Kudzu, a Novel
“All right,” Ash said, “when I said ‘you can say that again’? That didn’t mean you could say it again.”
Slim looked up at him with that stupid raccoon smile. “Then why’d you say it?”
“Say what?” a voice said from the other side the chamber.
Slim bounded across the ossuary, heedless of the braided bones that clattered underfoot.
Ash followed more hesitantly. The room was a maze of alabaster structures, and the floor itself was series of bone foot-bridges raised a bit above the natural floor of kudzu vines. The bones were too small to be human. Ash guessed they were cat legs or something, woven into a sort of carpet with kudzu creepers, and then suspended over the natural floor with what he hoped were thicker vines.
Someone clearly had too much time on her hands.
Colleen knelt down to hug Slim as he dashed toward her, but seemed to get distracted, glancing up just as Slim reached her. The two of them went down in a tumble of fur and limbs.
She’d just seen the centerpiece of the ossuary, Ash figured. The display of human skulls was a grim reminder that they were all skating just ahead of death, and had been for the past sixty-five years. And death didn’t care who you were, or how old you were. With Ash’s luck, lately, old fart Jaworsky’d outlive the lot of them.
Ash stepped out onto the macabre footbridge. The bones shifted under his feet and Ash froze. His stomach lurched. He closed his eyes and breathed deeply through his nose, and when his gut calmed, he tried again.
And tasted acid.
He stepped back quickly, off the bone bridge and onto solid kudzu.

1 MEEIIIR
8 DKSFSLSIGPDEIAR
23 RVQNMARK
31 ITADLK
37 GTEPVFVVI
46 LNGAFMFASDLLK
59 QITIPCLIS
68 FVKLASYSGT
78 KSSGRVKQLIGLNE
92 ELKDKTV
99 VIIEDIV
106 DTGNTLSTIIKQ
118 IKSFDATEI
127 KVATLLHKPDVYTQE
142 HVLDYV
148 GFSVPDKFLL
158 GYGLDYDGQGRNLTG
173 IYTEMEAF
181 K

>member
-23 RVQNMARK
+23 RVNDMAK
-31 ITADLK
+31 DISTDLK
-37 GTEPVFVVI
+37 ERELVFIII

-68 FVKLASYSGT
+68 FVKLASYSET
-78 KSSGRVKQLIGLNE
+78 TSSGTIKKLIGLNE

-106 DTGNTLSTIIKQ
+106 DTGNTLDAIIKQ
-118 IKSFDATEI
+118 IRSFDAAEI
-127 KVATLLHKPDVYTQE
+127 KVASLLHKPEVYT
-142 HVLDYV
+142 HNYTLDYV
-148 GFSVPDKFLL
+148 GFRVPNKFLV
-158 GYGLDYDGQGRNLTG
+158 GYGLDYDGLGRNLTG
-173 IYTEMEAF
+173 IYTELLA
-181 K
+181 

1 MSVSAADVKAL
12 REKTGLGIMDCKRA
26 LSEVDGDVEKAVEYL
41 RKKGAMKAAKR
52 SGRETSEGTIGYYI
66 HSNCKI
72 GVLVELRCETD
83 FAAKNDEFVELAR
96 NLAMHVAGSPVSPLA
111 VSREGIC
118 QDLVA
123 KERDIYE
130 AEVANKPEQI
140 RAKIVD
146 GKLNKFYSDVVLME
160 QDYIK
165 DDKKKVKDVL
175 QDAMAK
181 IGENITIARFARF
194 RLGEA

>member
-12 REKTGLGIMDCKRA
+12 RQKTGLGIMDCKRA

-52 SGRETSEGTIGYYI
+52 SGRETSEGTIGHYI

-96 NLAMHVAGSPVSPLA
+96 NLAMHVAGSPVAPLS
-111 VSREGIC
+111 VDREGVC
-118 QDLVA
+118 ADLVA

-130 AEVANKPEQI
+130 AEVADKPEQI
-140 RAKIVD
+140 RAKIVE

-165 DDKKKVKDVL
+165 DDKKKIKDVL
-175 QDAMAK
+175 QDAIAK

“I’ll, uh, I’ll wait over here.”
Michael’s voice. Ash could see his head visible over the elaborate bone structures, standing in the doorway on the other side of the chamber. Asshole. Didn’t see him rushing out into the middle of the ossuary, either.
Still, it was a bad way to start a reunion. He bit back the retort half-formed on his lips. It tasted like venom as he swallowed it.
“Guilty as charged,” he said.
“There’s a surprise,” Michael said.
“Fuck you,” Slim snapped, finally untangled from Colleen’s limbs. “That chickenshit went space-walking without a tether to save my life, so you got something to say to him? You say it to my face first.”
Slim was turned toward Michael, and Ash couldn’t see his face. But he could imagine it. Stupidly, he felt tears fill his eyes. He turned away and brushed them away with his sleeve.
He heard movement behind him, the clatter of bone against bone under a tentative tread. He flinched at Michael’s hand on his shoulder.
“I’m sorry,” Michael said.
Ash searched his face for any hint of sarcasm. He found none. He nodded.
Michael squeezed his shoulder and let go.
“Yeah, so I seriously hope they’re all coming this way,” he said with a shudder, “because I sure as hell don’t want walk back out into that shit.”
Amelia left her space suit out in the hallway.
Without power, the interior of Beagle, shielded from the Sun’s rays by the bulk of the kudzu plant and the shadow of the Earth, was getting a bit chilly. But she’d been in contact with the hand-things while wearing it, and there were enough metals and polymers in the suit that she had to assume it was infected.
Because that’s what it was. She was sure of it. Some sort of non-organic infection, or colonization, that had gotten into the ship somehow. They’d probably picked it up around Triton, or maybe even on the way out. And now they’d brought it back with them.
“So, what do you see?” Susan’s voice came from the other side of the med-lab door, from the radio in her suit.
“It looks okay,” Amelia shouted. “No sign of infestation up here.”
“Good. Grab what we need and get your ass back here.”
But it wasn’t that easy. The medical equipment they needed to treat Jaworsky, and possibly any other survivors for as long as they were stuck up here, was prime feeding material for the creatures that had taken over the ship. From what she could see, the more intricate and delicate the instrumentation, the more easily it was subsumed into the creatures’ internal structures. And medical devices were the very definition of intricate and delicate.
And of course, she was working in the dark.
She was wearing her goggles, of course. She prayed they weren’t infected. Or if they were, that she could keep from transferring the infection to the equipment.